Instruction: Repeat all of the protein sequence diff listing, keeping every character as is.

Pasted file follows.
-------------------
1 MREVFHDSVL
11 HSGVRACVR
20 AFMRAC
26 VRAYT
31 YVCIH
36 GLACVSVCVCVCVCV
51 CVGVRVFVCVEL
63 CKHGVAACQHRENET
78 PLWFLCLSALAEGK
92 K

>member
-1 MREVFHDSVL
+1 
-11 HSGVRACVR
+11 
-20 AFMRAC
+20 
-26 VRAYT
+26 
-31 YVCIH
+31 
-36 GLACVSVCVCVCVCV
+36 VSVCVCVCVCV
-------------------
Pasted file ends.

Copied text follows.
1 MREVFHDSVL
11 HSGVRACVR
20 AFMRAC
26 VRAYT
31 YVCIH
36 GLACVSVCVCVCVCV
51 CVGVRVFVCVEL
63 CKHGVAACQHRENET
78 PLWFLCLSALAEGK
92 K

>member
-1 MREVFHDSVL
+1 
-11 HSGVRACVR
+11 
-20 AFMRAC
+20 
-26 VRAYT
+26 
-31 YVCIH
+31 
-36 GLACVSVCVCVCVCV
+36 VSVCVCVCVCV